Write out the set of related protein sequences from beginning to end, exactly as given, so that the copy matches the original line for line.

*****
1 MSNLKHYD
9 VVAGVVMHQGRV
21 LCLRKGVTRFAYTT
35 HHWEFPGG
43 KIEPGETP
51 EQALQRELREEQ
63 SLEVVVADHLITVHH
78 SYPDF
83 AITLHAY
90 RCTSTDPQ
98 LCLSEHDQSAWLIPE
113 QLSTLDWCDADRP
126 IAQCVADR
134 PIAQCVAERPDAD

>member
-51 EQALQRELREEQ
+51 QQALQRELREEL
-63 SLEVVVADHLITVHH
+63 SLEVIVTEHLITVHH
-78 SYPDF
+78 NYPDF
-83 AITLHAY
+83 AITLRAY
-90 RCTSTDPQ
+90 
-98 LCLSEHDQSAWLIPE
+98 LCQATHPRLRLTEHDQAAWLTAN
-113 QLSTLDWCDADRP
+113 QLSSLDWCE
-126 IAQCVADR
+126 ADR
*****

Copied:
1 MSNLKHYD
9 VVAGVVMHQGRV
21 LCLRKGVTRFAYTT
35 HHWEFPGG
43 KIEPGETP
51 EQALQRELREEQ
63 SLEVVVADHLITVHH
78 SYPDF
83 AITLHAY
90 RCTSTDPQ
98 LCLSEHDQSAWLIPE
113 QLSTLDWCDADRP
126 IAQCVADR
134 PIAQCVAERPDAD

>member
-51 EQALQRELREEQ
+51 QQALQRELREEL
-63 SLEVVVADHLITVHH
+63 SLEVIVTEHLITVHH
-78 SYPDF
+78 NYPDF
-83 AITLHAY
+83 AITLRAY
-90 RCTSTDPQ
+90 
-98 LCLSEHDQSAWLIPE
+98 LCQATHPRLRLTEHDQAAWLTAN
-113 QLSTLDWCDADRP
+113 QLSSLDWCE
-126 IAQCVADR
+126 ADR